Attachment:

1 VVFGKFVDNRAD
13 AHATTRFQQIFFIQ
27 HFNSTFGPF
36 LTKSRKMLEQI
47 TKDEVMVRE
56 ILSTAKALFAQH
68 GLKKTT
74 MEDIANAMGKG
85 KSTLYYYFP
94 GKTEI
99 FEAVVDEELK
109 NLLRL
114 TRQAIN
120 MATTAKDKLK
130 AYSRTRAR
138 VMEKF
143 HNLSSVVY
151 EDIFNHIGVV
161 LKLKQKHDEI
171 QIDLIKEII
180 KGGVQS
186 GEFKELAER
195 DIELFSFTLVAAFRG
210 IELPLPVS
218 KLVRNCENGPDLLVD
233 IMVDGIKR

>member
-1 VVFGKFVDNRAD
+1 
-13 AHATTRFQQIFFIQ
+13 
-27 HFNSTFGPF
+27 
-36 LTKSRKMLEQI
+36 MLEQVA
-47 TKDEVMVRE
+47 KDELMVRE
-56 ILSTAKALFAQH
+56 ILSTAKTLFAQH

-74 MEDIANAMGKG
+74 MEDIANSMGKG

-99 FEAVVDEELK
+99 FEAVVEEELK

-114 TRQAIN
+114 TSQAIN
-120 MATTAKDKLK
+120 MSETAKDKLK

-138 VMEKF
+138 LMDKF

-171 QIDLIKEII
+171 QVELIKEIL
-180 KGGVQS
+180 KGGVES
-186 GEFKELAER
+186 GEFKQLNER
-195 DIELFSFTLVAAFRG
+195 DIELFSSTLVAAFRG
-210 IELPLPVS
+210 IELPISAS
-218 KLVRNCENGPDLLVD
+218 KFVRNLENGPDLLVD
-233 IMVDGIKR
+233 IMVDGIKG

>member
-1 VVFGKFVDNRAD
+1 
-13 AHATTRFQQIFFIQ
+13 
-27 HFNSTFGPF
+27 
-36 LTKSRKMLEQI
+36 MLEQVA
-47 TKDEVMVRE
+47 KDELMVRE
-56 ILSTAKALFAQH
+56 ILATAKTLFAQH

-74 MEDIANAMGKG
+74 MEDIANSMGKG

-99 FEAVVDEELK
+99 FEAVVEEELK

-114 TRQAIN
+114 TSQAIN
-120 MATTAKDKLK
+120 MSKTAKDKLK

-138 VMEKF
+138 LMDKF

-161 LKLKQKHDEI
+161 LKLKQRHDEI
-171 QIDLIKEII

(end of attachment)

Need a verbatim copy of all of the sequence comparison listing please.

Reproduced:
1 VVFGKFVDNRAD
13 AHATTRFQQIFFIQ
27 HFNSTFGPF
36 LTKSRKMLEQI
47 TKDEVMVRE
56 ILSTAKALFAQH
68 GLKKTT
74 MEDIANAMGKG
85 KSTLYYYFP
94 GKTEI
99 FEAVVDEELK
109 NLLRL
114 TRQAIN
120 MATTAKDKLK
130 AYSRTRAR
138 VMEKF
143 HNLSSVVY
151 EDIFNHIGVV
161 LKLKQKHDEI
171 QIDLIKEII
180 KGGVQS
186 GEFKELAER
195 DIELFSFTLVAAFRG
210 IELPLPVS
218 KLVRNCENGPDLLVD
233 IMVDGIKR

>member
-1 VVFGKFVDNRAD
+1 
-13 AHATTRFQQIFFIQ
+13 
-27 HFNSTFGPF
+27 
-36 LTKSRKMLEQI
+36 MLEQVA
-47 TKDEVMVRE
+47 KDELMVRE
-56 ILSTAKALFAQH
+56 ILSTAKTLFAQH

-74 MEDIANAMGKG
+74 MEDIANSMGKG

-99 FEAVVDEELK
+99 FEAVVEEELK

-114 TRQAIN
+114 TSQAIN
-120 MATTAKDKLK
+120 MSETAKDKLK

-138 VMEKF
+138 LMDKF

-171 QIDLIKEII
+171 QVELIKEIL
-180 KGGVQS
+180 KGGVES
-186 GEFKELAER
+186 GEFKQLNER
-195 DIELFSFTLVAAFRG
+195 DIELFSSTLVAAFRG
-210 IELPLPVS
+210 IELPISAS
-218 KLVRNCENGPDLLVD
+218 KFVRNLENGPDLLVD
-233 IMVDGIKR
+233 IMVDGIKG

>member
-1 VVFGKFVDNRAD
+1 
-13 AHATTRFQQIFFIQ
+13 
-27 HFNSTFGPF
+27 
-36 LTKSRKMLEQI
+36 MLEQVA
-47 TKDEVMVRE
+47 KDELMVRE
-56 ILSTAKALFAQH
+56 ILATAKTLFAQH

-74 MEDIANAMGKG
+74 MEDIANSMGKG

-99 FEAVVDEELK
+99 FEAVVEEELK

-114 TRQAIN
+114 TSQAIN
-120 MATTAKDKLK
+120 MSKTAKDKLK

-138 VMEKF
+138 LMDKF

-161 LKLKQKHDEI
+161 LKLKQRHDEI
-171 QIDLIKEII